A swathe of perfectly mown grass has always been a traditional feature of the garden. But there are environmental reasons why we may want to consider whether a lawn is the best option. A gas mower is reckoned to produce more pollution than many vehicles and green grass usually requires copious amounts of water. If these facts concern you then read this article by Curtis Adams which I found on the Houzz website.
Lawns have their place in the American landscape. They are visually uncomplicated and easy on the eyes. As play surfaces, most turfgrass types are able to take some abuse and are relatively easy on the abusers. But it is safe to say we have way more lawn than is needed, considering all the other options available; many of those options are better for the environment and less expensive to maintain.Clustered field sedge (Carex praegracilis) is native to North America.
There are many uses for ground covers in the landscape. They are often used to provide a visual frame around a house, something attractive but that doesn?t distract from the main architectural or landscape features. They can also be used to cover a play area or an entertaining space or to line a walkway. On a smaller scale, they fill the spaces between other larger plants or features in the garden. On a larger scale, they fill the space between windows and the long views across a property to the neighbors and beyond.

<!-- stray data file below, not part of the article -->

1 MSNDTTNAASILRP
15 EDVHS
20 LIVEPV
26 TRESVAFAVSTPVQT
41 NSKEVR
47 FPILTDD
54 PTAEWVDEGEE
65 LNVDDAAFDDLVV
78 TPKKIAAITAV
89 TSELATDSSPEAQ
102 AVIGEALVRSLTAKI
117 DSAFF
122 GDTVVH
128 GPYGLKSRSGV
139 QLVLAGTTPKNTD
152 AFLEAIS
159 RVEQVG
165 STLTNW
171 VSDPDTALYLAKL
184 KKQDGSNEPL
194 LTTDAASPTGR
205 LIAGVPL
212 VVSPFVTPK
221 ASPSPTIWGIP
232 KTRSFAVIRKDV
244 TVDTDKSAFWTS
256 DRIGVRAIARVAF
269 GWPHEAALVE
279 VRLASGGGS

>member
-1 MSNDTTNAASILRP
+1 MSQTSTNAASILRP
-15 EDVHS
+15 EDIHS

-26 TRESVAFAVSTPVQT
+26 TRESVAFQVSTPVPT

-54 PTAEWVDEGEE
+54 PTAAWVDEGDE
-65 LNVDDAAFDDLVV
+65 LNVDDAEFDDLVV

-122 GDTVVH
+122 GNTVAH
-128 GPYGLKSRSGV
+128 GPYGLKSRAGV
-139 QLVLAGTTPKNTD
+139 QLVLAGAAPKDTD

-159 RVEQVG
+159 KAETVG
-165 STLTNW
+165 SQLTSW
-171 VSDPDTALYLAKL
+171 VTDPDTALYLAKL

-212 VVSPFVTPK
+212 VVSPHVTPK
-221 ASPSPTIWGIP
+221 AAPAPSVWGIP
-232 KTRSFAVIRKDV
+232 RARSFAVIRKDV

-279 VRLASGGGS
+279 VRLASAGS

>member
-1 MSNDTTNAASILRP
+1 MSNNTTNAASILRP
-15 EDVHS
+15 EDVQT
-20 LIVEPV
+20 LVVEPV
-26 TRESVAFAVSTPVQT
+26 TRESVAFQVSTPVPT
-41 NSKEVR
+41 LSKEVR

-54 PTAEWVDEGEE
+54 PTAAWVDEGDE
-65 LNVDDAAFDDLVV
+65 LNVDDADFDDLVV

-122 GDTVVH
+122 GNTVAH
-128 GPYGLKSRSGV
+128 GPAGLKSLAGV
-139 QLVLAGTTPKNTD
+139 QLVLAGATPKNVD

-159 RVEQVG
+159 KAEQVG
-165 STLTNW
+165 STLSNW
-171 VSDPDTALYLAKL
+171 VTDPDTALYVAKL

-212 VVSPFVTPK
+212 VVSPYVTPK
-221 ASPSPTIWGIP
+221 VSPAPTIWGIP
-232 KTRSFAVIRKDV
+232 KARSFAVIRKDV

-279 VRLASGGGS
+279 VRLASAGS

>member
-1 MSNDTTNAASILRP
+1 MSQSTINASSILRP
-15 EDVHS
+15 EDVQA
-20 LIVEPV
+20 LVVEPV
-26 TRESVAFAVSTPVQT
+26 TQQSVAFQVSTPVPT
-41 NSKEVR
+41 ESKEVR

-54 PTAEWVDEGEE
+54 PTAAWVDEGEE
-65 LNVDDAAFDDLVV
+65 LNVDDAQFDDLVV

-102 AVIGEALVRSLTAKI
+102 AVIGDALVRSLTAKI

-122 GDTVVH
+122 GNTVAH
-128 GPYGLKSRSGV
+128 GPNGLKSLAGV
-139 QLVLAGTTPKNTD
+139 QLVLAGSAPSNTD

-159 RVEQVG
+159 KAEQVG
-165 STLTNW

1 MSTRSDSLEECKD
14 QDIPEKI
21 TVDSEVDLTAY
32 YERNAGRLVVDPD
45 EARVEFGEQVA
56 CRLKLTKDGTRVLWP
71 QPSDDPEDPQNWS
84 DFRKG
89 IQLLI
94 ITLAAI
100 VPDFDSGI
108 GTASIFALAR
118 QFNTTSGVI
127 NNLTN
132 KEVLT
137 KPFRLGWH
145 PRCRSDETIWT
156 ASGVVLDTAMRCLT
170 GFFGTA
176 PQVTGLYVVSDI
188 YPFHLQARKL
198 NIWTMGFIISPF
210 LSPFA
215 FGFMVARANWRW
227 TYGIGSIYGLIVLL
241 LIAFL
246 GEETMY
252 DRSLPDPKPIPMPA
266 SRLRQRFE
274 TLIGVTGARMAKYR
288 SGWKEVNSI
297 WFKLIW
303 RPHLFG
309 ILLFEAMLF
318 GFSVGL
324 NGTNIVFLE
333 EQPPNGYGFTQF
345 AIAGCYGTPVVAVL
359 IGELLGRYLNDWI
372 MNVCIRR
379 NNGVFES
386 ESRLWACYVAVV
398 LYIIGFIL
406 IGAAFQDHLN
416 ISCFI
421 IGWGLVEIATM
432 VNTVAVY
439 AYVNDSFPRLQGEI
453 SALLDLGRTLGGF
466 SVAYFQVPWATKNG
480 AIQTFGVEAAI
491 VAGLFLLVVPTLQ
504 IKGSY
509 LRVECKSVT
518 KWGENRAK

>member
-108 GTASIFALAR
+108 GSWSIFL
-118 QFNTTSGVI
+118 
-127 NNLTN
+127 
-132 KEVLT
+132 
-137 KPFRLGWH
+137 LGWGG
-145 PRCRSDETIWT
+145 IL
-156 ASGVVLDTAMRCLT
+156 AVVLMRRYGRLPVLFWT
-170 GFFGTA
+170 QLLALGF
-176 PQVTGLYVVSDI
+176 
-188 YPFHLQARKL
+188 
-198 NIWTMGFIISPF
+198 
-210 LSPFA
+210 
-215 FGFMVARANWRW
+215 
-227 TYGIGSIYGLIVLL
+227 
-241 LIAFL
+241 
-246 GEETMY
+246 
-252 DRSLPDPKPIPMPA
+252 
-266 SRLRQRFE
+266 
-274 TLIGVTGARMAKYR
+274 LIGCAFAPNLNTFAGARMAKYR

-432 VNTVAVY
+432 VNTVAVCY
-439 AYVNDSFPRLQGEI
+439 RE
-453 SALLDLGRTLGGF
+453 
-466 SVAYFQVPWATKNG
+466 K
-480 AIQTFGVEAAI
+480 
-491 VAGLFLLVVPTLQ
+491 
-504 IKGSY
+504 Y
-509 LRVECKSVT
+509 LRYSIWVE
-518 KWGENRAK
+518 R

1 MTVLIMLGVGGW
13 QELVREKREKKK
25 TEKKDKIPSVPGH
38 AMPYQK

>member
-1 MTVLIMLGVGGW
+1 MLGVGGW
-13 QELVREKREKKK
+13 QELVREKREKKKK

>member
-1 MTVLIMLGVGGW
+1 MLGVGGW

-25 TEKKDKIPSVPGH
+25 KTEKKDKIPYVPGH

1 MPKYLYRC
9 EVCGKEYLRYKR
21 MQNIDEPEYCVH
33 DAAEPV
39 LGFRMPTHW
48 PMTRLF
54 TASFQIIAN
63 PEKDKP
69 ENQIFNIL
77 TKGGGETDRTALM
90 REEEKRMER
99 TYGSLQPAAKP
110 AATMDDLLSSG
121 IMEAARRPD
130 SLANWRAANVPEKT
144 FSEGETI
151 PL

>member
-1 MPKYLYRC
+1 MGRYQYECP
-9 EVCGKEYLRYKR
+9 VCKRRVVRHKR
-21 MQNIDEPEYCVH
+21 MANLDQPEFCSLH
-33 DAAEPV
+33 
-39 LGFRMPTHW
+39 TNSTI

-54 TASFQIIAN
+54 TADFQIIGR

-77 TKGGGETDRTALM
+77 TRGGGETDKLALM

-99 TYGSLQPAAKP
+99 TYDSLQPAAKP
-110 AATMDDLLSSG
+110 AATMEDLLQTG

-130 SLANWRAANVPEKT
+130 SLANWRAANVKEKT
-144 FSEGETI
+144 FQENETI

In choosing how to cover your ground layer, consider making it as sustainable as possible by choosing locally sourced materials and plants that are well-adapted to the site conditions ? soil type, available moisture, sun exposure and fertility.
Limit runoff from the property by using as many water-permeable surfaces as possible, grading the surface to enhance water infiltration and including rain gardens or dry wells. In areas where there are ordinances restricting what you can do with your front yard, you will need to work within those, or coordinate with local authorities to show them how your ideas will work.Creeping red fescue (Festuca rubra) is a cool-season grass native to North America that has a silky appearance when left unmown.
While they can?t take the foot traffic of a conventional lawn, a number of no- or low-mow grass blends and native grasses can be used to provide a similar visual appearance. In the northern half of the U.S., there are a number of fine fescue blends that look good without being mowed. They also need less fertilizer and water. In the southern and central parts of North America, buffalo grass (Bouteloua dactyloides) is a native grass that has been developed for turf use. St. Augustine grass (Stenotaphrum secundatum) is a popular turfgrass that?s native to the coastal regions of the Southeast.A lawn of sand dune sedge (Carex pansa), native to the Pacific Coast of North America, fills a San Francisco Bay Area garden.
In the U.S. West, there are several native grasses that perform well as lawns, including seashore bentgrass (Agrostis pallens) and blue grama (Bouteloua gracilis), native to the Great Plains and the Southwest. Throughout North America there are sedges that can be used as alternatives to conventional lawn grasses; however, these tend to be more sensitive to foot traffic.